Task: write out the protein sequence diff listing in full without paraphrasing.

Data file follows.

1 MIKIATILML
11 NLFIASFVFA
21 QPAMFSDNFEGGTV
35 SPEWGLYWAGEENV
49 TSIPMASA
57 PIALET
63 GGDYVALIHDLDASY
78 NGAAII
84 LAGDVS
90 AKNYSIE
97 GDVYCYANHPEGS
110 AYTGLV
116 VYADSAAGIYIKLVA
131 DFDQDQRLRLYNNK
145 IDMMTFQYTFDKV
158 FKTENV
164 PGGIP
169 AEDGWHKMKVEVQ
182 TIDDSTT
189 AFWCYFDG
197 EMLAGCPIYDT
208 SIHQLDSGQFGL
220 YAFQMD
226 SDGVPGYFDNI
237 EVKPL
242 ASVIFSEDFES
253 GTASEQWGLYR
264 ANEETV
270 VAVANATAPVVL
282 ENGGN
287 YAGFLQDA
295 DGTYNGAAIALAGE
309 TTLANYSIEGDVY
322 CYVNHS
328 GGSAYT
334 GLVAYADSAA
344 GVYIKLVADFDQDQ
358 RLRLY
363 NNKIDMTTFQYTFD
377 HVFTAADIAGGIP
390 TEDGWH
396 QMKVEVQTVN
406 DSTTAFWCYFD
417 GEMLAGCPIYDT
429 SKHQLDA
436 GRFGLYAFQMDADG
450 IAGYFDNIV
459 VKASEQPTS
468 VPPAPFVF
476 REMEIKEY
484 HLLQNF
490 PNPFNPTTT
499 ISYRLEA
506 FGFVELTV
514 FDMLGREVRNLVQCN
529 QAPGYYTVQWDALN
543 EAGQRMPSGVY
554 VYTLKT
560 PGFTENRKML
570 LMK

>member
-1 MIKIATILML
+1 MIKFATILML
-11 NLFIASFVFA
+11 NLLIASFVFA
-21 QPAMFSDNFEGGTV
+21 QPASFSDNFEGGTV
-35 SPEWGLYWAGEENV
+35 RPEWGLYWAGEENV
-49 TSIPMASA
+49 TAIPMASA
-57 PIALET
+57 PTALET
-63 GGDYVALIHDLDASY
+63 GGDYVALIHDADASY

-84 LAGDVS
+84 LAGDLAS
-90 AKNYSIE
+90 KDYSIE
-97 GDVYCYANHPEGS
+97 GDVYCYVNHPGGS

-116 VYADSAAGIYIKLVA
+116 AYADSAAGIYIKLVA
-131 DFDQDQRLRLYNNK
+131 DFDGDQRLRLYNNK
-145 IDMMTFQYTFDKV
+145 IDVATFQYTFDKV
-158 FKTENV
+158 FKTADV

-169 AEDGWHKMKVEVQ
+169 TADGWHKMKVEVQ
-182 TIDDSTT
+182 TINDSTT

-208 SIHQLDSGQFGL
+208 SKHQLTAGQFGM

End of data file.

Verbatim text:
1 MIKIATILML
11 NLFIASFVFA
21 QPAMFSDNFEGGTV
35 SPEWGLYWAGEENV
49 TSIPMASA
57 PIALET
63 GGDYVALIHDLDASY
78 NGAAII
84 LAGDVS
90 AKNYSIE
97 GDVYCYANHPEGS
110 AYTGLV
116 VYADSAAGIYIKLVA
131 DFDQDQRLRLYNNK
145 IDMMTFQYTFDKV
158 FKTENV
164 PGGIP
169 AEDGWHKMKVEVQ
182 TIDDSTT
189 AFWCYFDG
197 EMLAGCPIYDT
208 SIHQLDSGQFGL
220 YAFQMD
226 SDGVPGYFDNI
237 EVKPL
242 ASVIFSEDFES
253 GTASEQWGLYR
264 ANEETV
270 VAVANATAPVVL
282 ENGGN
287 YAGFLQDA
295 DGTYNGAAIALAGE
309 TTLANYSIEGDVY
322 CYVNHS
328 GGSAYT
334 GLVAYADSAA
344 GVYIKLVADFDQDQ
358 RLRLY
363 NNKIDMTTFQYTFD
377 HVFTAADIAGGIP
390 TEDGWH
396 QMKVEVQTVN
406 DSTTAFWCYFD
417 GEMLAGCPIYDT
429 SKHQLDA
436 GRFGLYAFQMDADG
450 IAGYFDNIV
459 VKASEQPTS
468 VPPAPFVF
476 REMEIKEY
484 HLLQNF
490 PNPFNPTTT
499 ISYRLEA
506 FGFVELTV
514 FDMLGREVRNLVQCN
529 QAPGYYTVQWDALN
543 EAGQRMPSGVY
554 VYTLKT
560 PGFTENRKML
570 LMK

>member
-1 MIKIATILML
+1 MIKFATILML
-11 NLFIASFVFA
+11 NLLIASFVFA
-21 QPAMFSDNFEGGTV
+21 QPASFSDNFEGGTV
-35 SPEWGLYWAGEENV
+35 RPEWGLYWAGEENV
-49 TSIPMASA
+49 TAIPMASA
-57 PIALET
+57 PTALET
-63 GGDYVALIHDLDASY
+63 GGDYVALIHDADASY

-84 LAGDVS
+84 LAGDLAS
-90 AKNYSIE
+90 KDYSIE
-97 GDVYCYANHPEGS
+97 GDVYCYVNHPGGS

-116 VYADSAAGIYIKLVA
+116 AYADSAAGIYIKLVA
-131 DFDQDQRLRLYNNK
+131 DFDGDQRLRLYNNK
-145 IDMMTFQYTFDKV
+145 IDVATFQYTFDKV
-158 FKTENV
+158 FKTADV

-169 AEDGWHKMKVEVQ
+169 TADGWHKMKVEVQ
-182 TIDDSTT
+182 TINDSTT

-208 SIHQLDSGQFGL
+208 SKHQLTAGQFGM